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Lying in ambush inside Lebanon on Yom Hashoah

That time our Druze commander had to remind us IDF soldiers that six million Jews were murdered
Jonathan Davis in Lebanon in 1979
Jonathan Davis in Lebanon in 1979

I remember it like it was yesterday.

We were lying in ambush inside Lebanon adjacent to the Jewish settlement of Biranit. It was 1979 and the potential terrorists were around the corner.

We were all reservists – mainly kibbutzniks but also some city folk. It was the night of Yom HaShoah (Holocaust Remembrance Day). Most of us had young families with children, including myself and we clearly understood our mission.

These were intense and uncertain times and as reservists we felt this was where we wanted to be in order to protect our country.

Only three years later, we would find ourselves serving in the First Lebanon War. Of course, we didn’t know this at the time but we were young, enthusiastic, idealistic, hopeful and Zionist.

On the eve of Yom HaShoah of 1979 we lay ambush inside Lebanon for six hours. Normally we would lie in ambush for six hours and then come back the next day for some rest and relaxation.

In this case the next morning was Yom HaShoah. Only we didn’t remember, as we were disorientated and had lost track of time. Around noon when we arose from our sleep, we began playing basketball and making noise, when all of a sudden a Druze master sergeant began shouting at the top of his lungs that we should stop making so much noise, and he would have expected us to have more respect for the memory of the six million Jews murdered in Europe.

We were stunned into silence. Here was a Druze master sergeant in the Jewish democratic State of Israel reminding us of the six million Jewish lives lost in the greatest massacre the world has ever known.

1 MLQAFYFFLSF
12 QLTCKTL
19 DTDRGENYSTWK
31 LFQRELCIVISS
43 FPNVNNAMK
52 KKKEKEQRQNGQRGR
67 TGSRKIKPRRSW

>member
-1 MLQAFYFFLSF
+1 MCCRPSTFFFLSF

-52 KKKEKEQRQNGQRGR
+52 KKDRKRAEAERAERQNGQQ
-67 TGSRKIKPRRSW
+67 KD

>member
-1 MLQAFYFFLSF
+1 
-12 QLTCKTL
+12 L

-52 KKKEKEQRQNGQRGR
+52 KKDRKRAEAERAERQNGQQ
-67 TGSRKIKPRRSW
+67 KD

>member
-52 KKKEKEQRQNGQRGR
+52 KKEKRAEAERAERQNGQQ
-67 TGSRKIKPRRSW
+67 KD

We had great respect for him.

These are the situations where we are reminded of the great humanistic and Zionist tradition of the fathers of the State of Israel – Herzl, Jabotinsky, Ben Gurion and Menachem Begin. This country was built by the people, for the people, with minorities in mind.

Never is it more important than today to remember those six million. As we get further away from the Holocaust and fewer survivors are still alive to provide first hand witness, the truth can fade and be forgotten, or even worse – be twisted and defiled.

The fact that there are non-Jewish soldiers in the IDF who put their lives on the line to protect the Jewish State and all it stands for highlights just how much the Jewish people have that is worth fighting for.

As a newcomer to Israel, one has this incredible need to create your own family. You start your life again in many ways, and this can come in the form of spouses, children, grandchildren and friends. And as a lone soldier your friends are those you are serving with. Life is simple and immediate and that is why this time is etched so clearly in my memory.

Yom HaShoah will forever bring back that hot, dry day in Biranit, when my Jewish eyes were opened by a Druze master sergeant, in the Jewish and democratic State of Israel.

About the Author
Jonathan Davis is head of the Raphael Recanati International School and vice president for External Relations at the Interdisciplinary Center (IDC), Herzliya, Israel’s first private, not-for-profit university. He is also a member of the Advisory Board of the International Policy Institute for Counter-Terrorism. Mr. Davis also serves as a Lieutenant Colonel (Res) in the IDF Spokesman’s office.
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